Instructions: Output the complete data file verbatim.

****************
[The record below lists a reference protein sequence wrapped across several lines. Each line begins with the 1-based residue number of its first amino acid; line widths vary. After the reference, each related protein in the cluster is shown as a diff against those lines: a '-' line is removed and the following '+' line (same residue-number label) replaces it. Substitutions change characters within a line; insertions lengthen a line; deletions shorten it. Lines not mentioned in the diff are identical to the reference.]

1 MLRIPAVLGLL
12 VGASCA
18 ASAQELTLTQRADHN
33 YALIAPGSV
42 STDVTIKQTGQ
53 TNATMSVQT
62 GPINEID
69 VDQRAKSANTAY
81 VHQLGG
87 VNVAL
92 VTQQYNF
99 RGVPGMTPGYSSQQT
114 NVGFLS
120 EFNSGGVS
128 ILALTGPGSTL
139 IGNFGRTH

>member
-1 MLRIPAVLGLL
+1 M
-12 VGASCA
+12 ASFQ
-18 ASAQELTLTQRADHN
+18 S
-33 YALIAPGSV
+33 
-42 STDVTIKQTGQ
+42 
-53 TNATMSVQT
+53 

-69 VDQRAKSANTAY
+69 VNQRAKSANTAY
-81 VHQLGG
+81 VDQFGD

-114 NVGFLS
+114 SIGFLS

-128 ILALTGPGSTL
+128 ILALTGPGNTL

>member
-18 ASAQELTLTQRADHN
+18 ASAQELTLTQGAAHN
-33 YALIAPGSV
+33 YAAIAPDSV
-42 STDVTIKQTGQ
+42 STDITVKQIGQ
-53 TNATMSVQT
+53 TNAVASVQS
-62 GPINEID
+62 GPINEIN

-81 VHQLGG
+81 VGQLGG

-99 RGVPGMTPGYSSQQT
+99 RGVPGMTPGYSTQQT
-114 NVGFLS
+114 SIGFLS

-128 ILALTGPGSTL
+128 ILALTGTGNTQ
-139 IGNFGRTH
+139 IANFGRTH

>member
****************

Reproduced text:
[The record below lists a reference protein sequence wrapped across several lines. Each line begins with the 1-based residue number of its first amino acid; line widths vary. After the reference, each related protein in the cluster is shown as a diff against those lines: a '-' line is removed and the following '+' line (same residue-number label) replaces it. Substitutions change characters within a line; insertions lengthen a line; deletions shorten it. Lines not mentioned in the diff are identical to the reference.]

1 MLRIPAVLGLL
12 VGASCA
18 ASAQELTLTQRADHN
33 YALIAPGSV
42 STDVTIKQTGQ
53 TNATMSVQT
62 GPINEID
69 VDQRAKSANTAY
81 VHQLGG
87 VNVAL
92 VTQQYNF
99 RGVPGMTPGYSSQQT
114 NVGFLS
120 EFNSGGVS
128 ILALTGPGSTL
139 IGNFGRTH

>member
-1 MLRIPAVLGLL
+1 M
-12 VGASCA
+12 ASFQ
-18 ASAQELTLTQRADHN
+18 S
-33 YALIAPGSV
+33 
-42 STDVTIKQTGQ
+42 
-53 TNATMSVQT
+53 

-69 VDQRAKSANTAY
+69 VNQRAKSANTAY
-81 VHQLGG
+81 VDQFGD

-114 NVGFLS
+114 SIGFLS

-128 ILALTGPGSTL
+128 ILALTGPGNTL

>member
-18 ASAQELTLTQRADHN
+18 ASAQELTLTQGAAHN
-33 YALIAPGSV
+33 YAAIAPDSV
-42 STDVTIKQTGQ
+42 STDITVKQIGQ
-53 TNATMSVQT
+53 TNAVASVQS
-62 GPINEID
+62 GPINEIN

-81 VHQLGG
+81 VGQLGG

-99 RGVPGMTPGYSSQQT
+99 RGVPGMTPGYSTQQT
-114 NVGFLS
+114 SIGFLS

-128 ILALTGPGSTL
+128 ILALTGTGNTQ
-139 IGNFGRTH
+139 IANFGRTH

>member